The Junos Layer 3 services include stateful firewall, NAT, IDS, and IPSec tunnels. We will cover the details of the services here and the configuration later in this appendix.
On the ASP or Multiservices-100 PIC, you must choose to enable either Layer 2 or Layer 3 services; the ASM on the M7i and the J-series router support both Layer 2 and Layer 3 concurrently.
Usually when certain traffic needs to be blocked on a router, a simple stateless packet filter is applied to an interface. On a Juniper router, these are called firewall filters (other vendors call these access lists). Regardless of the name, all stateless filters function in the same manner—they look at a packet and operate on a series of match rules. If the packet matches a rule, it can be either accepted or discarded.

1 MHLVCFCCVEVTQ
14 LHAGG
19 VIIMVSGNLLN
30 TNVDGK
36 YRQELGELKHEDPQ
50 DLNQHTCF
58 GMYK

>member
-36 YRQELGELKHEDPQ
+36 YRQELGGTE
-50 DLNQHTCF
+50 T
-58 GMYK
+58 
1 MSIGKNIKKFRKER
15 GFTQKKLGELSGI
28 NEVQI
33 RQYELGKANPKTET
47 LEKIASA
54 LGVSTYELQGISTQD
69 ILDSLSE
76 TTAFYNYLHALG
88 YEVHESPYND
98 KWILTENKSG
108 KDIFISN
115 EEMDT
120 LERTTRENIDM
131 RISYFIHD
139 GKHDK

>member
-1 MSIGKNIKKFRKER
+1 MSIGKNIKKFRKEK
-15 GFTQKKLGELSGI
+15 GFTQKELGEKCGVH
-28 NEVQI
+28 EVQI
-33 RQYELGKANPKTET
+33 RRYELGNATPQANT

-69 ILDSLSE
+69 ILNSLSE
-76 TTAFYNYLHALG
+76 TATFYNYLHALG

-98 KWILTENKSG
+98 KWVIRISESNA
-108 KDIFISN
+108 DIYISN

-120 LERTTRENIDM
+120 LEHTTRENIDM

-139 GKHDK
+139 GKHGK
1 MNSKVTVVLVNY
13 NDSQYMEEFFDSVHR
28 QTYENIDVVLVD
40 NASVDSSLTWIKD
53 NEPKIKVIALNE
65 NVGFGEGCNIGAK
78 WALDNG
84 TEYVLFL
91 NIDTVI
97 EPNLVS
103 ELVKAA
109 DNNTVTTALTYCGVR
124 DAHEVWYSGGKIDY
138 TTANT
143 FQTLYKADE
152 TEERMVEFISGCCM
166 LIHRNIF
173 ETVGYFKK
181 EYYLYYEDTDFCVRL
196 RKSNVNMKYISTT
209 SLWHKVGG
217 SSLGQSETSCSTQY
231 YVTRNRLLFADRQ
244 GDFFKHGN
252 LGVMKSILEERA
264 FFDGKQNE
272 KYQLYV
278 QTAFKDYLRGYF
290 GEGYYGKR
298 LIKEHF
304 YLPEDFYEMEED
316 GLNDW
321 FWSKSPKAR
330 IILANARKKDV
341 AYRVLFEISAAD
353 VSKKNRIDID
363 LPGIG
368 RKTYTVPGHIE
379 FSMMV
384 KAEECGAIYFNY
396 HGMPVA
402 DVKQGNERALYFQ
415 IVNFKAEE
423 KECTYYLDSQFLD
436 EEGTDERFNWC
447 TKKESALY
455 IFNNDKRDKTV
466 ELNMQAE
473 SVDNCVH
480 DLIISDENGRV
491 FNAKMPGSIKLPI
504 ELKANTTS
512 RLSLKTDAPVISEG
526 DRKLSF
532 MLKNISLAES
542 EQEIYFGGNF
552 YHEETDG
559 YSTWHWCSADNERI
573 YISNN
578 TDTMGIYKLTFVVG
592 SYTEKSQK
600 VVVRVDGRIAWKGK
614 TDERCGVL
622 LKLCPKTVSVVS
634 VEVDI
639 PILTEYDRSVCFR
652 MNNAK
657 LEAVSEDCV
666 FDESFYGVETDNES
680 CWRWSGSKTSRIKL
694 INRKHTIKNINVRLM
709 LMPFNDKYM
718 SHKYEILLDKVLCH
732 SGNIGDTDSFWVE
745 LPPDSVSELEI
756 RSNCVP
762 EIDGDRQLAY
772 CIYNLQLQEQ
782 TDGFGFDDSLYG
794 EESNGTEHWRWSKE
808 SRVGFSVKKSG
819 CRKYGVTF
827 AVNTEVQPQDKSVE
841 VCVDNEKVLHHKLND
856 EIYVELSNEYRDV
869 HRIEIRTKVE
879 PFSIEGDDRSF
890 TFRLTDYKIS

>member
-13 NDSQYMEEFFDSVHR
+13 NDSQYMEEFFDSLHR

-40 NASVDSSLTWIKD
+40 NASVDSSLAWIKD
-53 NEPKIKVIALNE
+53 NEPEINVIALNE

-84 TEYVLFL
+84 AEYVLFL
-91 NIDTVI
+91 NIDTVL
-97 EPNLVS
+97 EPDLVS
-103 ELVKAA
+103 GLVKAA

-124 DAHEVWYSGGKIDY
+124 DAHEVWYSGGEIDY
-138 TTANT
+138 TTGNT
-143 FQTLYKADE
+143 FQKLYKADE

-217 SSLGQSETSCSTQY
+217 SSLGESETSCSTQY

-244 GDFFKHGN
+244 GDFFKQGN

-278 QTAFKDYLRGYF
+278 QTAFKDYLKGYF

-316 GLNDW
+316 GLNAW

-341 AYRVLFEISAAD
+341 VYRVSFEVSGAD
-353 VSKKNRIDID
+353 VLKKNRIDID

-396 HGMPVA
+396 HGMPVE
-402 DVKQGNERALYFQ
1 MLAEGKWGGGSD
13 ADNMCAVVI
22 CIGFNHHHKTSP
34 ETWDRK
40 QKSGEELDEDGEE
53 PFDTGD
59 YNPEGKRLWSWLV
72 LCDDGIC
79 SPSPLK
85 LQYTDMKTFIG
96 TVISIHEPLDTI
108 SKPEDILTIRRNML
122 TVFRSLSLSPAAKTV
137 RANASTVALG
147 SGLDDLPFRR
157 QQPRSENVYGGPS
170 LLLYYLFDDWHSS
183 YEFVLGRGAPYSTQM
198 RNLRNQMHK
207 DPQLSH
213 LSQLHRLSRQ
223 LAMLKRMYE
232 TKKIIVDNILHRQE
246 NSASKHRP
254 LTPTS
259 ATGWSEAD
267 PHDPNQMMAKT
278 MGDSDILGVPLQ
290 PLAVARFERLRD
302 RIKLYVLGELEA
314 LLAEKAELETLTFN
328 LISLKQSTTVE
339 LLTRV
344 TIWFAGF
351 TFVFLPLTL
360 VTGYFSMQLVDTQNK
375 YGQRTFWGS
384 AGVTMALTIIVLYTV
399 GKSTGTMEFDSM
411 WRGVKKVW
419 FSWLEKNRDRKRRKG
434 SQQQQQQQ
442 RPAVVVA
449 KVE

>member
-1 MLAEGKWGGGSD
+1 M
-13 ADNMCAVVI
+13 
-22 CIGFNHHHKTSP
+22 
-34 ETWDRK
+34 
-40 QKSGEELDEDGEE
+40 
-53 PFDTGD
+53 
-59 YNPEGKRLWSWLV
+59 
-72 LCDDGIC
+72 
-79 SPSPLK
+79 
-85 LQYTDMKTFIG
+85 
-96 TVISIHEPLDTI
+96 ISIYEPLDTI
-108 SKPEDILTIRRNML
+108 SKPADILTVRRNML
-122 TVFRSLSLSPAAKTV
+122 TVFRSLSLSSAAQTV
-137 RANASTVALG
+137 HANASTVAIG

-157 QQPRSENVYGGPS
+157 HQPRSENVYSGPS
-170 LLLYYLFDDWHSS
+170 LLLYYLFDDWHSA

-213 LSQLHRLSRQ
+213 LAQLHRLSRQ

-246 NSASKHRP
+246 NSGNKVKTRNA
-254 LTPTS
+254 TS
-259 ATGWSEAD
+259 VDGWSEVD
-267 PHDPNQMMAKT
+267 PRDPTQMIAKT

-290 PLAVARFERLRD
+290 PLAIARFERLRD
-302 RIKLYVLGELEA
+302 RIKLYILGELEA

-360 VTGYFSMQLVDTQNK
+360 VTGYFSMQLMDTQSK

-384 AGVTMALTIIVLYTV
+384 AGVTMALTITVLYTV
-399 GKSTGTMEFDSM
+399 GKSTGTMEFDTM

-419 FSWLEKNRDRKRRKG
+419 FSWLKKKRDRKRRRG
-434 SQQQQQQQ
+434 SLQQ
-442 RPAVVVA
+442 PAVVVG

The important point about a packet filter is that it works on a packet-by-packet basis and does not associate a packet with a traffic flow or stream. In other words, it does not maintain any connection state. This type of filter will work in many situations when applications are using well-known port numbers or TCP applications, where the initiator is always in the same direction. Stateless packet filters become more difficult when the application uses random port numbers—TCP initiators are not always the same—or when UDP input and output flows need to be associated with each other. For example, if a Domain Name System (DNS) server was located outside your network, you ...